A Short Iron Condor in Boeing

In MTM’s daily group coaching class, we have modeled out several iron condors recently including one in Boeing that we’ll explore below. A short iron condor is a generally market-neutral strategy that combines two credit spreads. A call credit spread is implemented above the current stock price and a put credit spread is implemented below it. The objective of any credit spread is to profit from the short options’ time decay while protecting the position with further out-of-the-money (OTM) long options. If the spreads continue to trade OTM, they each will produce positive theta.

How an Iron Condor Works

The iron condor is simply combining both the call and put credit spreads as one trade. The trade is based on the possibility of the stock trading between both credit spreads by expiration. Let’s use made-up XYZ stock as an example. If you have noticed the stock has been trading between a range of $75 and $80 over a period of time, an iron condor might be an option with an expiration of a week or two. Generally, option traders who do iron condors prefer a shorter expiration to maximize the potential positive theta.

A call credit spread with the short strike call at 80 or higher would profit if the stock stayed below $80 at expiration. A short strike put at 75 or lower would profit if the stock stayed at $75 or higher at expiration. Both short options would need to be protected by further OTM long options. Both spreads would expire worthless, and both premiums are the traders to keep if XYZ closes at or between the short strikes. The total risk on the trade is also reduced because of both premiums received.

Max profit is both credits from each credit spread. Max risk is the difference in one set of strike prices minus both premiums received. Maximum loss would occur if the stock is at or below $75 or at or above $80 at expiration. No matter what happens, one of the credit spreads will always expire worthless. This, of course, does not guarantee a profit.

Our Boeing Example

We recently looked at The Boeing Co. (BA) in group coaching class and did a successful iron condor. Looking at the hourly chart below, you can see the stock at the time was trading in a range from about $200 to $215. In fact, it had been trading in that channel for about three weeks. Because of the potential resistance from the horizontal level at $215 and the potential support from the horizontal level at $200, the stock has a good chance to stay within that range.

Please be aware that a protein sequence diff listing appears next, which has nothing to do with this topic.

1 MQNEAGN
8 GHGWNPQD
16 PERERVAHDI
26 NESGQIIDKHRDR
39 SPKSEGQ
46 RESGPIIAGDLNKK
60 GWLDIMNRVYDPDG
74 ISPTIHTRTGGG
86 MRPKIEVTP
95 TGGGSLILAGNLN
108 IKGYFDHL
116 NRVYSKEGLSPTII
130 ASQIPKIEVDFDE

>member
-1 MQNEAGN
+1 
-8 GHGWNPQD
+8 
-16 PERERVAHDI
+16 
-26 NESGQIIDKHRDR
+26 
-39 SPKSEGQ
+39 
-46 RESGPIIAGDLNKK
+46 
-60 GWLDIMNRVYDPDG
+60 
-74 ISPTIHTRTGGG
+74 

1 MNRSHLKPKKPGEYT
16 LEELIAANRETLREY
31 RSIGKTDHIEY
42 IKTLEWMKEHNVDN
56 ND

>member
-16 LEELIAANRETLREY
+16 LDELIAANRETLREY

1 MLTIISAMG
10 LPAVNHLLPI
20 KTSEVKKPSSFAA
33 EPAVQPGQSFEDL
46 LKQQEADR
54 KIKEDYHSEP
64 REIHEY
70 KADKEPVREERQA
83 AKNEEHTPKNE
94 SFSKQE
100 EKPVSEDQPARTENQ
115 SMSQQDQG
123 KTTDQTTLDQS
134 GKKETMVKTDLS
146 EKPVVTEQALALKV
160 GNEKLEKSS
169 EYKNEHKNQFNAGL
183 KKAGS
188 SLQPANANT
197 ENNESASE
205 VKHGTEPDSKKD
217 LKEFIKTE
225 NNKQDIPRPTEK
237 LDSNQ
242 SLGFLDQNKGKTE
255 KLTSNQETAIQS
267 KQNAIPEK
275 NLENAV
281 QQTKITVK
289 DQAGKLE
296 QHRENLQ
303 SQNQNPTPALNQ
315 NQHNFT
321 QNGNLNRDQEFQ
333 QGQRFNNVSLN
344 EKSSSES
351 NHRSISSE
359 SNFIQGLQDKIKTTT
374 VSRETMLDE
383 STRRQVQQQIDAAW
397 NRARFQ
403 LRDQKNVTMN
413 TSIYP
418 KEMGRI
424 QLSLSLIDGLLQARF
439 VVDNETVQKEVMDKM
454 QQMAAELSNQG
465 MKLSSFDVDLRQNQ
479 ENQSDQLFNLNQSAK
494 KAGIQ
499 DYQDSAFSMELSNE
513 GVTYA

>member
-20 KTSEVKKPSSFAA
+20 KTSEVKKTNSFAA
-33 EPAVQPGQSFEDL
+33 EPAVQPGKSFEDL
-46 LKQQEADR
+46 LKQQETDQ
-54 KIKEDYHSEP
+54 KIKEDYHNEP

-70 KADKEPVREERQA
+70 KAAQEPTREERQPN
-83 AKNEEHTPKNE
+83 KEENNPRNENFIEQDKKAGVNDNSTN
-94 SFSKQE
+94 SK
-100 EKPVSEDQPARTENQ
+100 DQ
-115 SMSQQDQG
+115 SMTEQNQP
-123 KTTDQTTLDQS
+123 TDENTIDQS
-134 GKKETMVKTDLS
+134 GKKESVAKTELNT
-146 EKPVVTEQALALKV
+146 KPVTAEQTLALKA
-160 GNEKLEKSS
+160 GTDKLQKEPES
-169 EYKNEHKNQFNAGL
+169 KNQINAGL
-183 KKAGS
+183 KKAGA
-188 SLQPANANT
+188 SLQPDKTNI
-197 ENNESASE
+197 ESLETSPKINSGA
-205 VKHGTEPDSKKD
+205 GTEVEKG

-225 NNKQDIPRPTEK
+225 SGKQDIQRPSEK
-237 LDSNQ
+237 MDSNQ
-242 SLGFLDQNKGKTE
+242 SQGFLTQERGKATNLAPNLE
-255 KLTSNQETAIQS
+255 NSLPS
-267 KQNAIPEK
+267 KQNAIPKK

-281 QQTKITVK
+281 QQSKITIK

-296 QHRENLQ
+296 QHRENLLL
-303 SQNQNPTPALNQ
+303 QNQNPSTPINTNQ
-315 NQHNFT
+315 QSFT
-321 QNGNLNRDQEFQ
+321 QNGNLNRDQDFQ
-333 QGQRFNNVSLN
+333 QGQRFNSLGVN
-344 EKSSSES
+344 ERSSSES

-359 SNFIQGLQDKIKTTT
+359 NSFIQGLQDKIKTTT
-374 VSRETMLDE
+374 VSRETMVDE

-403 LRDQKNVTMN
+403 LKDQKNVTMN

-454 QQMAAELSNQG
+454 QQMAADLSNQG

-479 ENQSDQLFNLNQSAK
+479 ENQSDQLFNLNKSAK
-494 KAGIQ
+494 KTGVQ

iron condor

Let’s model out a short iron condor. A call credit spread was implemented by selling a 215 call and buying a 200 call with just under a week left until expiration. At the same time, a 200 put was sold and a 195 put was bought to complete the put credit spread side of the iron condor. Rounding the numbers, a $1.00 credit was received (0.60 from the put spread and 0.40 from the call spread), which means the total risk was $4.00 (5 – 1). If the trend continues, this iron condor should be successful as well.

Final Thoughts

Iron condors are a great way to take advantage of time decay when it looks like the stock will be traveling in a range for a certain amount of time. Although they can be used directionally, most option traders use them as a neutral strategy, and they can be very effective. The key is to have your management plan in place before entering any trade, including the iron condor.

John Kmiecik

Senior Options Instructor

Market Taker Mentoring

Share This Post:


One Response

Leave a Reply

Your email address will not be published. Required fields are marked *